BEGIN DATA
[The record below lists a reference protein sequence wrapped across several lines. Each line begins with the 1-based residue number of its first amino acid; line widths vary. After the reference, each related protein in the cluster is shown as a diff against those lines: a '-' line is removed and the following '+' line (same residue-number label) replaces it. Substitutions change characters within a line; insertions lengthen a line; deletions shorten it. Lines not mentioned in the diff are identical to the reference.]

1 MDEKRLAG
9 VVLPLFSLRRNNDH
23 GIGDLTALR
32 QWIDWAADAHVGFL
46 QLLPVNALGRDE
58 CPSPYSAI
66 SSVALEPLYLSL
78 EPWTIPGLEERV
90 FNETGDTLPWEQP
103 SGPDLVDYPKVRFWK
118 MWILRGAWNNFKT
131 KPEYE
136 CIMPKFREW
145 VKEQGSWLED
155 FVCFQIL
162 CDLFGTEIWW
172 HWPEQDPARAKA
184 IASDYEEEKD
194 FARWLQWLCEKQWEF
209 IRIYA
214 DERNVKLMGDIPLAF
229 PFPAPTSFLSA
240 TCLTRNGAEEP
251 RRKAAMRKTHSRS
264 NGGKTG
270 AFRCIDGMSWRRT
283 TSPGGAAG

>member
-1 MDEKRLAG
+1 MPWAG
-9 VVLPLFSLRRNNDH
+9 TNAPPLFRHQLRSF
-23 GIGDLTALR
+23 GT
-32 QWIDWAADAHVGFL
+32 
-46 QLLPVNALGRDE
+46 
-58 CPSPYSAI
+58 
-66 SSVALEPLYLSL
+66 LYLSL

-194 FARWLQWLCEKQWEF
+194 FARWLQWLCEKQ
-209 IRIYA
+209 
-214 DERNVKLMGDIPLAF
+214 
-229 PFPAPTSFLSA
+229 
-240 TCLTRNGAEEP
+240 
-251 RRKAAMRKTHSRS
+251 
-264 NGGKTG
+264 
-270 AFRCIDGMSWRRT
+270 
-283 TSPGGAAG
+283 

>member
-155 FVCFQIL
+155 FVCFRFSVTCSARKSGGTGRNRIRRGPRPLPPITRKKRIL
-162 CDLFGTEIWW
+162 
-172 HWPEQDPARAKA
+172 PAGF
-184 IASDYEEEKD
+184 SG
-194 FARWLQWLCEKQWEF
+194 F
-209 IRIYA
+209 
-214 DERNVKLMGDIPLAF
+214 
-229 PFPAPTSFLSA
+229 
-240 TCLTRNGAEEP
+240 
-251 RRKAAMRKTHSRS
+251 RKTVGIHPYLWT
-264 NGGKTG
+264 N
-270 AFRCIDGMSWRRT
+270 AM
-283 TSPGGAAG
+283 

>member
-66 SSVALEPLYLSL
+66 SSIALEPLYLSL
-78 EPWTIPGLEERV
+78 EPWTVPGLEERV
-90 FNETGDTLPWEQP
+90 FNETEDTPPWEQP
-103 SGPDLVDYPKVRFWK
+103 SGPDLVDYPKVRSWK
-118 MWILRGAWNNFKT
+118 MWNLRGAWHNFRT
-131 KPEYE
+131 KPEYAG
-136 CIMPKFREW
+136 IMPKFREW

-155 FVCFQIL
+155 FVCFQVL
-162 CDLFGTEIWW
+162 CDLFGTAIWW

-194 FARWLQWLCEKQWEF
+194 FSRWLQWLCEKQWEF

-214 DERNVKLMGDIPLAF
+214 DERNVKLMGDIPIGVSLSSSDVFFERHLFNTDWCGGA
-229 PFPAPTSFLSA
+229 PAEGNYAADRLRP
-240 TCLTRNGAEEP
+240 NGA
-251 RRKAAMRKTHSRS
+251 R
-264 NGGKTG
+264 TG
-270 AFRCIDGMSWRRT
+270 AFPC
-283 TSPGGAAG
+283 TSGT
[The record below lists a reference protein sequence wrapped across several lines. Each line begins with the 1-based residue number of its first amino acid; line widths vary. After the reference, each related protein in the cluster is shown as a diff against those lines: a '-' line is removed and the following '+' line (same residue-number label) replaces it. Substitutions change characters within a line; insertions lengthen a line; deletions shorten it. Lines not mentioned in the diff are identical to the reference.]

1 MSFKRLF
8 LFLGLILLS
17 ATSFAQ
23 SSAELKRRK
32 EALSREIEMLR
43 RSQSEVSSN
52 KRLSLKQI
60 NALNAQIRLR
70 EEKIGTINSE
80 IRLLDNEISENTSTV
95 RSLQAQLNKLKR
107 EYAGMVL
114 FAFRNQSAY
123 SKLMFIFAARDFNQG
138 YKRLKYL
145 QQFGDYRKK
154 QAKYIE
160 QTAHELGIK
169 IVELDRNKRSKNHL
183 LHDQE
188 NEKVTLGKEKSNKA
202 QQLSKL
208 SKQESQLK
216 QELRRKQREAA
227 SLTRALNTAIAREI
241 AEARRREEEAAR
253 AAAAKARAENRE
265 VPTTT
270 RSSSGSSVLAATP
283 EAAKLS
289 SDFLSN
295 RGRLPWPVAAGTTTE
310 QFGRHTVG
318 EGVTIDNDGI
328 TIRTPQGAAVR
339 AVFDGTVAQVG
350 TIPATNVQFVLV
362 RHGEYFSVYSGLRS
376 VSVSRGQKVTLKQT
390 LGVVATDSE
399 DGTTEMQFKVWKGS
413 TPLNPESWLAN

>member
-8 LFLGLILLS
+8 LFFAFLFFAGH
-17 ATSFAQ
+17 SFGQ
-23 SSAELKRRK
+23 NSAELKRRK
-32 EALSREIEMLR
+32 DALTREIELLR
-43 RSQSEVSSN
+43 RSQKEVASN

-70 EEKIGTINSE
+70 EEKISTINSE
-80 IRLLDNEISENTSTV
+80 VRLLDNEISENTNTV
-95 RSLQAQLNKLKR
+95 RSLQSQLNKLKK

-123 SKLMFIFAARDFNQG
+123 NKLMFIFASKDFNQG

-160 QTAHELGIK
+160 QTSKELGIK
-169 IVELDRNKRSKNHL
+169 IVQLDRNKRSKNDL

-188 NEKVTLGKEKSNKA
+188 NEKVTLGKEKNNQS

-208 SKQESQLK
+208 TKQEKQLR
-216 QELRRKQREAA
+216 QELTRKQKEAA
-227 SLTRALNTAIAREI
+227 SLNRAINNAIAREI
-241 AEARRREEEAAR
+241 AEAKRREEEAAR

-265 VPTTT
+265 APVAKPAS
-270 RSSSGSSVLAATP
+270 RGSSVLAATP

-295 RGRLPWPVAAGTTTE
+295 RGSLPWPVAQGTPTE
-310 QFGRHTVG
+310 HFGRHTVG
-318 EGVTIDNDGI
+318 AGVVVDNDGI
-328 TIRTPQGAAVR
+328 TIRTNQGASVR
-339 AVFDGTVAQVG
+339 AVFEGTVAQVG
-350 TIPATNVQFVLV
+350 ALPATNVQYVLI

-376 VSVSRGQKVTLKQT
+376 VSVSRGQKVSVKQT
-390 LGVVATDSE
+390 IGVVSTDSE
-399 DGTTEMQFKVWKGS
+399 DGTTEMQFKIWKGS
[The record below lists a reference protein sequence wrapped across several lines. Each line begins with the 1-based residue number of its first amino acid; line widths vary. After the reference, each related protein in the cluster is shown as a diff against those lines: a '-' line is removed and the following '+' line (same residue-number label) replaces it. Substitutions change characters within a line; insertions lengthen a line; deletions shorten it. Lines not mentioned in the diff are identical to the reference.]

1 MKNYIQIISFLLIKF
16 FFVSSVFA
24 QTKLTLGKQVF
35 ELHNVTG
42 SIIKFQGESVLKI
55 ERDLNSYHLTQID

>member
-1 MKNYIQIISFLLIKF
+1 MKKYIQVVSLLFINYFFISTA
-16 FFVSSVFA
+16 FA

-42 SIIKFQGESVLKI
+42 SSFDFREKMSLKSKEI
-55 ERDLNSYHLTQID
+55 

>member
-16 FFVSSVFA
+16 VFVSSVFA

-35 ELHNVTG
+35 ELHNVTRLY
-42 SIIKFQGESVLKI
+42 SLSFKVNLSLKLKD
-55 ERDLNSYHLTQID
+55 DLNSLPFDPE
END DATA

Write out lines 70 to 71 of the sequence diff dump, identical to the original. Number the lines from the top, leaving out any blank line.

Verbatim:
+184 SG
-194 FARWLQWLCEKQWEF